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Woman, 54, develops eczema after having an allergic reaction to nickel in her DENTURES


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Woman, 54, develops eczema on her hands and feet after suffering an allergic reaction to the nickel inside her dentures

  • Unnamed woman had previously reacted to metallic jewellery
  • Metal-allergy expert made the connection after a dermatologist missed it
  • Symptoms resolved when nickel implants were replaced with titanium ones 

A 54-year-old developed eczema on her hands and feet because of an allergic reaction to her nickel dentures.

The unnamed woman’s symptoms resolved when dentists replaced her implants with ones made of titanium, which she is not allergic to.

The woman, who had previously reacted to metallic jewellery, also had bleeding gums, as well as red patches of skin. 

A dermatologist initially prescribed her an ointment, however, when this failed to relieve her symptoms she visited a metal allergy expert.

A 54-year-old woman – who has not been named – developed eczema on her hands (pictured) as a result of an allergic reaction to the nickel implants that held her dentures in place

She also developed eczema on her feet (pictured). A patch test confirmed she is allergic to nickel, which is often used in dental work due to it being able to withstand acidic foods. However, over time, small fragments of the metal can break off and enter the bloodstream

She also developed eczema on her feet (pictured). A patch test confirmed she is allergic to nickel, which is often used in dental work due to it being able to withstand acidic foods. However, over time, small fragments of the metal can break off and enter the bloodstream

The reaction also caused the woman to endure bleeding gums (pictured)

The reaction also caused the woman to endure bleeding gums (pictured) 

It was this specialist who made the connection between her red, itchy skin and her dental work.

The woman underwent an allergy-patch test at Tokushima University, Japan, which revealed she cannot tolerate nickel.   

WHAT IS ECZEMA?

Eczema is an inflammatory condition of the skin that leads to redness, blistering, oozing, scaling and thickening.

It usually appears in the first few months of life and affects around 10 per cent of babies.

Eczema’s cause is not fully understood but it is thought to be brought on by the skin’s barrier to the outside world not working properly, which allows irritants and allergy-inducing substances to enter.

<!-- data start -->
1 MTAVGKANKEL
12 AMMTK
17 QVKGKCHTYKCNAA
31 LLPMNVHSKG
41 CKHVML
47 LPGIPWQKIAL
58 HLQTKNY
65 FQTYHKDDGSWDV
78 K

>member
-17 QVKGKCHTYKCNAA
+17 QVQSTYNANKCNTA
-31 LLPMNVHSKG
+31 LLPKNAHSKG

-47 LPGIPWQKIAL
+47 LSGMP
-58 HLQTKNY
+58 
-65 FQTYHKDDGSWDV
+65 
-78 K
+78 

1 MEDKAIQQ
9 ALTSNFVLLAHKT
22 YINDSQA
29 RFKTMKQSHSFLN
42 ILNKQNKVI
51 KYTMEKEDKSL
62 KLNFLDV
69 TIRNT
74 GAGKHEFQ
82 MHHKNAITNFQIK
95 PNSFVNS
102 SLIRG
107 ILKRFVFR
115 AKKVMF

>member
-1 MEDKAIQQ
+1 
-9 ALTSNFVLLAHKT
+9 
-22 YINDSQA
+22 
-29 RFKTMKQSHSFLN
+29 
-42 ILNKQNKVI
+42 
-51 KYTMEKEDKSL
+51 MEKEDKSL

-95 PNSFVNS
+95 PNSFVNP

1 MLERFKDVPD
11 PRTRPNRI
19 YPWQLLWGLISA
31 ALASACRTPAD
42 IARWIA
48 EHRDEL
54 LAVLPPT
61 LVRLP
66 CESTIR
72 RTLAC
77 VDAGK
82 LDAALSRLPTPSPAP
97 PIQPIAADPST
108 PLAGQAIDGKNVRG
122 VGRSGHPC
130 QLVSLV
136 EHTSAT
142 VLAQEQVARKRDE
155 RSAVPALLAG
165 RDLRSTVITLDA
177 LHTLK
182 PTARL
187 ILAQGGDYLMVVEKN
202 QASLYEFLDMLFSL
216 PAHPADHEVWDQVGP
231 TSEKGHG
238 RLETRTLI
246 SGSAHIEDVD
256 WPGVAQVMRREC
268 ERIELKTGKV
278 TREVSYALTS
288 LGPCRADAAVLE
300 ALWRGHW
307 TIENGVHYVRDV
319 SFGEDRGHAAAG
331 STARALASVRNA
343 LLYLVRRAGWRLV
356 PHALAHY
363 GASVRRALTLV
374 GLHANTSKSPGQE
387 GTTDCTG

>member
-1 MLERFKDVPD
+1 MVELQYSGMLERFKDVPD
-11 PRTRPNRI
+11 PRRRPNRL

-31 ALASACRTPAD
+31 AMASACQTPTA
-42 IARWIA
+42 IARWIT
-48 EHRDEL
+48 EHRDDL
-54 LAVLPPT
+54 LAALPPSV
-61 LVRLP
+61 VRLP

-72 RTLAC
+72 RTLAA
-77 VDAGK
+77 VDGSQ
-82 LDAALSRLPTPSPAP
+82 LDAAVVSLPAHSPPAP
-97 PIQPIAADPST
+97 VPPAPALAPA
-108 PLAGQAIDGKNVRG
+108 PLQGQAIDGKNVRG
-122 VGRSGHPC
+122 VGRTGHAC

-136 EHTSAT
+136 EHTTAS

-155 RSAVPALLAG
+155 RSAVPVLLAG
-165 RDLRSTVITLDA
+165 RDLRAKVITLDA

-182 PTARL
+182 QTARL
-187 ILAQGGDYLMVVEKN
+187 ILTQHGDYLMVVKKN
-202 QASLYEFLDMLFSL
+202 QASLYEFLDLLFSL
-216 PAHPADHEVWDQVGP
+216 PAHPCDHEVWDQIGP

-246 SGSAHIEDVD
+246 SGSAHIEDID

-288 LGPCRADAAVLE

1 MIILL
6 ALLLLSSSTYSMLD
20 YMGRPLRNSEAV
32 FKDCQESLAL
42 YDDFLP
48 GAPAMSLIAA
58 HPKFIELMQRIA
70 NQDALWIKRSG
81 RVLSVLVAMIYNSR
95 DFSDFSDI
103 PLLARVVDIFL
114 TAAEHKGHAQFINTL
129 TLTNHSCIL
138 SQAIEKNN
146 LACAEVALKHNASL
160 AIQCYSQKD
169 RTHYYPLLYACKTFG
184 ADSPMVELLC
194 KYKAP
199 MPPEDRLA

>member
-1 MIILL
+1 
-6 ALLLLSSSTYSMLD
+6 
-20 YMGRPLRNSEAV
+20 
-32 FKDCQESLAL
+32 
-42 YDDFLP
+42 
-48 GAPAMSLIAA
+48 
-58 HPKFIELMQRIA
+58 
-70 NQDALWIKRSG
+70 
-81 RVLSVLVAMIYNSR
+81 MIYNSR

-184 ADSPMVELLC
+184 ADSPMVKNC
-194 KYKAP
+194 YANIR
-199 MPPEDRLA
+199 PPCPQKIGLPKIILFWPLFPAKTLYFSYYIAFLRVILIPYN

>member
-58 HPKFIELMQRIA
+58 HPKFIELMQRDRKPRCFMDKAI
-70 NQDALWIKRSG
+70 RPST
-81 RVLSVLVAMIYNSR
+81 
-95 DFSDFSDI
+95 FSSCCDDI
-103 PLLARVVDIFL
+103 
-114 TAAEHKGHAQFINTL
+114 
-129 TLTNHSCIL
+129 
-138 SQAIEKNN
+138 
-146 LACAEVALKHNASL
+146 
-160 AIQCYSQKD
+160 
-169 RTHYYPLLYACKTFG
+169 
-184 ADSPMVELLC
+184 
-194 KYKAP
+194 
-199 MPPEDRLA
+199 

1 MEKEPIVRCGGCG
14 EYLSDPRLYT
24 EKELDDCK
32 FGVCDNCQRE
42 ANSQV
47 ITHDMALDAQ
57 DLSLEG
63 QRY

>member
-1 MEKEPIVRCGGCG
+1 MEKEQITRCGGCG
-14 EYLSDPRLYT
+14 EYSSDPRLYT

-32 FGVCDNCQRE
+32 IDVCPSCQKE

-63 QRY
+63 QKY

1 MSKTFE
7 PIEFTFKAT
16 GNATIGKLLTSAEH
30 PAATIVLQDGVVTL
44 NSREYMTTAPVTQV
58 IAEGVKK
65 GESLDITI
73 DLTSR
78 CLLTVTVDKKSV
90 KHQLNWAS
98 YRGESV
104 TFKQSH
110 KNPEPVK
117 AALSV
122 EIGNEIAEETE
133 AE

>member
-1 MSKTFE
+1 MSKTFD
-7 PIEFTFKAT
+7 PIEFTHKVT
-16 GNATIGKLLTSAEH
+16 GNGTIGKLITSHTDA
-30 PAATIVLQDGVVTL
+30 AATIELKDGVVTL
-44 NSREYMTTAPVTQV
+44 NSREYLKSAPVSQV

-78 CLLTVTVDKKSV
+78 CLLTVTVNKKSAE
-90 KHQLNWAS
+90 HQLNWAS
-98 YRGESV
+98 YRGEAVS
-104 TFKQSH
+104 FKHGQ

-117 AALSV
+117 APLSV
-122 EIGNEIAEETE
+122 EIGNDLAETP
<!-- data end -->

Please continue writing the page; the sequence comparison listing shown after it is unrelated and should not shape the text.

It may be genetic due to the condition often running in families.

As well as their skin being affected, sufferers may experience insomnia and irritability.

Many factors can make eczema worse. These may include:

  • Heat, dust, soap and detergents
  • Being unwell, such as having a cold
  • Infections
  • Dry skin
  • Stress

There is no cure for eczema, however, 70 per cent of childhood sufferers no longer have the condition in their teens.

Patients should avoid known triggers for flare ups and use emollients.

Source: British Skin Foundation 

Metal is often used in dental work due to it being able to withstand acidic foods, however, it does break down over time.

Small fragments can then enter the bloodstream and get absorbed into tissue elsewhere.

The woman first developed a rash on her feet when she was 45, which spread to her hands by the time she was 51.  

When she arrived at Tokushima University after ointments failed to help, a dental examination revealed she was missing several teeth. 

The woman underwent a skin-patch test for dental materials in the department for general allergens. Dr Yoshizo Matsuka led her therapy. 

The results, published in the journal Clinical Case Reports, came back as extremely positive for nickel.

Nickel’s presence in the woman’s denture implants was confirmed by extracting some of their ‘dust’ to determine their metallic make-up.

Once the nickel denture implants were removed and replaced, her symptoms improved initially.

However, she reported a relapse four months later.

An additional patch test was carried out, which confirmed she is not allergic to titanium.

The patient’s condition improved without treatment, leading the report’s authors to believe she may have come into contact with another unknown allergen.

On the back of the case report, the authors recommend dentists screen patients for allergens before starting treatment, particularly those with history of reactions to cosmetics or jewellery. 

Nickel allergy is a common cause of allergic contact dermatitis, according to the Mayo Clinic.

Her mouth became noticeably inflamed (pictured) before her nickel implants were replaced with titanium. A allergy test confirmed she is not allergic to the latter metal

Her mouth became noticeably inflamed (pictured) before her nickel implants were replaced with titanium. A allergy test confirmed she is not allergic to the latter metal

Read more at DailyMail.co.uk


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